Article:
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Can Apple Carry on Steve Jobs' Legacy of Cool?

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If Apple (AAPL) continues its unparalleled string of successes and record earnings, next to CEO Tim Cook, Senior Vice President of Product Marketing Phil Schiller stands to enjoy the most credit. If Apple stumbles, however, expect some serious backlash to head his way.

Schiller, one of Steve Jobs’ most trusted and loyal employees, was featured in a recent Blumberg Businessweek article exploring the question that keeps Apple stockholders up at night: Without Jobs at the helm, how will Apple keep its cool? Is Will Schiller up to the incredible (perhaps impossible) task?

Not just a marketing guy, Schiller has been directly involved in the creation of some of Apple’s most revolutionary products since 1997. He’s credited with coming up with the original iPod’s spin-wheel interface, was an early champion of the iPad, and more recently, has worked alongside software chief Scott Forstall and hardware designer Jonathan Ive defining new products while serving as Apple’s steward of relationships with app developers.

Oh, and he also just took over Apple’s $1 billion global marketing campaign.

During this week’s annual Worldwide Developers Conference, expect him also to play a larger role in representing the company’s public face, a position in which Schiller should be comfortable. A few years ago, Schiller demoed some of Apple’s new videoconferencing features by superimposing his mouth over a photo of Microsoft (MSFT) chief Steve Ballmer, having him declare “I Love my Mac!” In 1999, he jumped off a 15-foot platform to help promote their new iBook.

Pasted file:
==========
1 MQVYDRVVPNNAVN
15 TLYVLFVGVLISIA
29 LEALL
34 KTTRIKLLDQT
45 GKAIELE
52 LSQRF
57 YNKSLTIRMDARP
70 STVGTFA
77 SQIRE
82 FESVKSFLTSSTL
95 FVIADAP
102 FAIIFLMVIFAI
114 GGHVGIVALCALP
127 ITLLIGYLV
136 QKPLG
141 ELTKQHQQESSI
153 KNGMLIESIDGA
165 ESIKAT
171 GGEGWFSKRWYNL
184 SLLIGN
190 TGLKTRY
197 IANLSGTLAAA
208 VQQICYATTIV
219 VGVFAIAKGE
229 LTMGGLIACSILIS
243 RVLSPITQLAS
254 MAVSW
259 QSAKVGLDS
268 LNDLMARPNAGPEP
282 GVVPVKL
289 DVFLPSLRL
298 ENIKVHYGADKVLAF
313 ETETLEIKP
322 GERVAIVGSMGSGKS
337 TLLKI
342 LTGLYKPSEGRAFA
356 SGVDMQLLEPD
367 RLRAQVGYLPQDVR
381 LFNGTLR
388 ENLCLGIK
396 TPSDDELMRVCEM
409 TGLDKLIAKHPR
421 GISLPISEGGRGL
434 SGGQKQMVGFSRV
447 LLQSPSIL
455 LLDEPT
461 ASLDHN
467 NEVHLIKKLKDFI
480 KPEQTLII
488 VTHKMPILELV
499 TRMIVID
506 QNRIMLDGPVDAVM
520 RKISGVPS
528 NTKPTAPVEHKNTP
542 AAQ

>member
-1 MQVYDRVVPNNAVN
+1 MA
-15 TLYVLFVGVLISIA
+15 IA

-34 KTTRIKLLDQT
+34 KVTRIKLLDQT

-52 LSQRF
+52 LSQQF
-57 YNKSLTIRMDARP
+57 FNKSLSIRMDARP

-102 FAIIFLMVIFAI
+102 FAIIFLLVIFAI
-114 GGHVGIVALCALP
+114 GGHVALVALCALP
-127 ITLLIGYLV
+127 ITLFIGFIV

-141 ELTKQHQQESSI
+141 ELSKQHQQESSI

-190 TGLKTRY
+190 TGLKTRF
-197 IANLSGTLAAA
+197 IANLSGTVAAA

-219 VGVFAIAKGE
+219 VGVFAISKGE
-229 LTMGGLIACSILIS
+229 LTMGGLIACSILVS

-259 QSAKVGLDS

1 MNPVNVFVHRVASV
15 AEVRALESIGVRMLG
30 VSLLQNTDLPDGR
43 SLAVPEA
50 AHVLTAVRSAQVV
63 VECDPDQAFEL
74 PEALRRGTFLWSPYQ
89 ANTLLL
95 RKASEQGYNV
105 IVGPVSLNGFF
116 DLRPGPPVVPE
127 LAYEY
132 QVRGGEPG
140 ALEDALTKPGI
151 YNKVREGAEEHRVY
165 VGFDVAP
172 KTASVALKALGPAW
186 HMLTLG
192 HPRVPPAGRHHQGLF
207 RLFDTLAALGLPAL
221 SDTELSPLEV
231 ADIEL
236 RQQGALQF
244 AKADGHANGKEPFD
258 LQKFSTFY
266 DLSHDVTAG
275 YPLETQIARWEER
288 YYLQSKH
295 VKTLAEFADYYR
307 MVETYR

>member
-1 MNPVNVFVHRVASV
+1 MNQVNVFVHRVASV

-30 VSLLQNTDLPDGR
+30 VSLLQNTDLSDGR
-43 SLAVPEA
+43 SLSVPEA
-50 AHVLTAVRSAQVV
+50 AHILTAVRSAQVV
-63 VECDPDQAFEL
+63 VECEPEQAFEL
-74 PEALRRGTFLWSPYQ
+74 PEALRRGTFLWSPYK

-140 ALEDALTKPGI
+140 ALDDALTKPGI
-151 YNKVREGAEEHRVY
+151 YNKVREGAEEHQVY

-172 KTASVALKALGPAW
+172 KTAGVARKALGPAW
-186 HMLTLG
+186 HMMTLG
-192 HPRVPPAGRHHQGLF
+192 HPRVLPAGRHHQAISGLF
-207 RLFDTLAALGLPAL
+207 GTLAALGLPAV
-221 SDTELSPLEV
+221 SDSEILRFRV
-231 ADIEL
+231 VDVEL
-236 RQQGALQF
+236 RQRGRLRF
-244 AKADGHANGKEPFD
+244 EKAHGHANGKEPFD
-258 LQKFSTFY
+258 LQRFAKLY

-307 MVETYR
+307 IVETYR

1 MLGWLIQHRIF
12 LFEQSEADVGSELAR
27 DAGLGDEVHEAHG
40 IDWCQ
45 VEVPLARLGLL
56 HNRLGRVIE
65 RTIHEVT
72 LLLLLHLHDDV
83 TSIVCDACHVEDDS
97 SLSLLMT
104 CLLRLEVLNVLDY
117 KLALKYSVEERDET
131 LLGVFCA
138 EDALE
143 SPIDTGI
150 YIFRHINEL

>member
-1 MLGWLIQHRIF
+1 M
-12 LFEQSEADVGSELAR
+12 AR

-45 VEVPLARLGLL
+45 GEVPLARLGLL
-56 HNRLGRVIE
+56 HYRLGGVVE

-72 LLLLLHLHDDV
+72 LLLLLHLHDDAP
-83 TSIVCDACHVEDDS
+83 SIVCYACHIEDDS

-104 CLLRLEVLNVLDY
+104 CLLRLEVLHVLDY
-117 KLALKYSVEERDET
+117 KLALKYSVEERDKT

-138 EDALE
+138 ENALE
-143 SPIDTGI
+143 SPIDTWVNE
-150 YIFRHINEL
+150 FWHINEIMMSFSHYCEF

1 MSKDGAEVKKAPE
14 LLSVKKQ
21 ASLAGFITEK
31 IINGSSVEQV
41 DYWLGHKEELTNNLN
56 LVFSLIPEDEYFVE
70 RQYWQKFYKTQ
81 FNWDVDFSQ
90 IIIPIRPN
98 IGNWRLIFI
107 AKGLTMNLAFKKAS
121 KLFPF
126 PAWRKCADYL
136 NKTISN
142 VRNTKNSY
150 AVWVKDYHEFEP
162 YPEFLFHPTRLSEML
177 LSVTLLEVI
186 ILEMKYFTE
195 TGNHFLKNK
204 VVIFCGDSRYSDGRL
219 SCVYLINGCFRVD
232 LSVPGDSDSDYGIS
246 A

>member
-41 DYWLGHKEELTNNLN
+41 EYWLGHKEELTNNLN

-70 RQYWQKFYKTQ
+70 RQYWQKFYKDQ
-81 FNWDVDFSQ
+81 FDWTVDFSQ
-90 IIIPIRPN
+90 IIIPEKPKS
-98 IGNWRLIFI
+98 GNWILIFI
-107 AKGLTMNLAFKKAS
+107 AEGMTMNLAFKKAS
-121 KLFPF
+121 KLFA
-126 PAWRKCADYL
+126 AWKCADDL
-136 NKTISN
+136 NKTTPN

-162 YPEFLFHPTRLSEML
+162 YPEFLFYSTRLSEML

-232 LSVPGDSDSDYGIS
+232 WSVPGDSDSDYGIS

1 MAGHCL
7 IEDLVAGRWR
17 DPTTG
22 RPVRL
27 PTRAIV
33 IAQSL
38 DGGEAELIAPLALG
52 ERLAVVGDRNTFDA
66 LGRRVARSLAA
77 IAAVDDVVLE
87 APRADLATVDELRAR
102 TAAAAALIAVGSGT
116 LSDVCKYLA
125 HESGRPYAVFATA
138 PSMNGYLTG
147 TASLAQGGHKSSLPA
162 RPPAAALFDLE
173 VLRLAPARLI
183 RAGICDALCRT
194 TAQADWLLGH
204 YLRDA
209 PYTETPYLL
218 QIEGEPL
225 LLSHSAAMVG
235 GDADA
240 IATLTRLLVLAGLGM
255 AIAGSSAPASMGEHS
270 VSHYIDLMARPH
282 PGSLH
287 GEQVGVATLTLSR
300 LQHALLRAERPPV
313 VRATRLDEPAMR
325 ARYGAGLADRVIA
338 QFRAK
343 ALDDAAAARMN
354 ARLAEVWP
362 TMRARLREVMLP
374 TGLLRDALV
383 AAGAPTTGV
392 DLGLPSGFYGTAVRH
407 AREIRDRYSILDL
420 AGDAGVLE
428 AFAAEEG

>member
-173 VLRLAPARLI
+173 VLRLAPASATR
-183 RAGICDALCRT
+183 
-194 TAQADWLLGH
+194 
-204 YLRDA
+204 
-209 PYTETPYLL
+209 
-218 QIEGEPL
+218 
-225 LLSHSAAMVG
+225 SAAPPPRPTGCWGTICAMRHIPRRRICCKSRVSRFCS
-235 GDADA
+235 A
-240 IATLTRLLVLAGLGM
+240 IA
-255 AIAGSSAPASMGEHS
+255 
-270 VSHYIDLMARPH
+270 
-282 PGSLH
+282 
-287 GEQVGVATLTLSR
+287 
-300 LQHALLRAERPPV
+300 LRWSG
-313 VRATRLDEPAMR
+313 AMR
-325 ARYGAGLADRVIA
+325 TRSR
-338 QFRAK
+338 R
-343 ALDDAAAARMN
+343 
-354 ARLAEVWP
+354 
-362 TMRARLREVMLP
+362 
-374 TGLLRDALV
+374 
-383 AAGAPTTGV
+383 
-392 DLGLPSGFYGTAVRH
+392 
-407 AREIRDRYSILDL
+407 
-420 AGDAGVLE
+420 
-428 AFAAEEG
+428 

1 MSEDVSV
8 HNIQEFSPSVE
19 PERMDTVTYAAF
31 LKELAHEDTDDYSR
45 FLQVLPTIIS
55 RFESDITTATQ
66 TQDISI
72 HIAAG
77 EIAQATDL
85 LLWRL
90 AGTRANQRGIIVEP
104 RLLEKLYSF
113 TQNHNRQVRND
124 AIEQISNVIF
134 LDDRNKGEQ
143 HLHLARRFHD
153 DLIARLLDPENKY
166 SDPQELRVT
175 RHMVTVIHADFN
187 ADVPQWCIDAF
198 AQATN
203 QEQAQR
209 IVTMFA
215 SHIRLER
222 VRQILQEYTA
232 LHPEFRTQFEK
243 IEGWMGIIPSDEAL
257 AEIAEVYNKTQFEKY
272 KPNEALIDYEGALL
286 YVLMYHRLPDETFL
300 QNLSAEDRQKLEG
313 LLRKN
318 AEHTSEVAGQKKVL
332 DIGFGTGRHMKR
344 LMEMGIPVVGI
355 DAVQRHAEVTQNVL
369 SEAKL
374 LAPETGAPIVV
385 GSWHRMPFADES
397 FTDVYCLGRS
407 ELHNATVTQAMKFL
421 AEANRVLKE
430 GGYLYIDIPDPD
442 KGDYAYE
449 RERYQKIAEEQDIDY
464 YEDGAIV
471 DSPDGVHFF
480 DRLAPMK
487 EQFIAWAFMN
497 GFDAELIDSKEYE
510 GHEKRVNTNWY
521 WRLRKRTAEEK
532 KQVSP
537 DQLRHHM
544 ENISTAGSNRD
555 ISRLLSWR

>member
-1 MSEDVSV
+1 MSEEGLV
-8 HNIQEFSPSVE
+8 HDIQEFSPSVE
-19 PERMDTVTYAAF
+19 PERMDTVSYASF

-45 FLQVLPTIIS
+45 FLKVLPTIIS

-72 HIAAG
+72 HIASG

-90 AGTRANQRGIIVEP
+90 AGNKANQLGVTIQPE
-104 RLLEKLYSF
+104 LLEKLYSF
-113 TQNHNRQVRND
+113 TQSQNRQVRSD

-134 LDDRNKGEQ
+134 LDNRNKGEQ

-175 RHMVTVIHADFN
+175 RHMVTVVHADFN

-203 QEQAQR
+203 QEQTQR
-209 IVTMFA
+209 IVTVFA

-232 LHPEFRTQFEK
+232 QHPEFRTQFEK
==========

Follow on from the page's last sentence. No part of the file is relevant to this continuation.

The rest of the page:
Known for being involved with wildly successful Apple campaigns such as the silhouetted iPod dancers and the “Mac vs. PC” ads, recent stumbles by Schiller and his team, however, have some worried that the coolness of the brand may be taking a hit.

Historically eschewing celebrity endorsements, commercials for voice-recognition software program Siri featuring personalities such as John Malkovich and Zooey Deschanel have been met with a ho-hum, if not downright derisive, response. The fact that many have been unhappy with Siri did not help, prompting scornful laughter at the ads’ unrealistic portrayal of the feature and a few unfavorable comparisons to Android’s (GOOG) timetested Voice Command.

And this not the time for Apple to stumble. In addition to March’s new iPad, this year Apple will be launching not only a new iPhone and Macbook, but also upgrading their operating systems -- both OS X and iOS -- and potentially introducing a television set to the brand.  

The Bloomberg article references several former Apple managers who say Schiller is overly controlling and may lack the bold creative instincts of Jobs that the company needs to maintain their edge. But Siri ads notwithstanding, Schiller has plenty of opportunity left to prove them wrong.

For now.
POSITION:  No positions in stocks mentioned.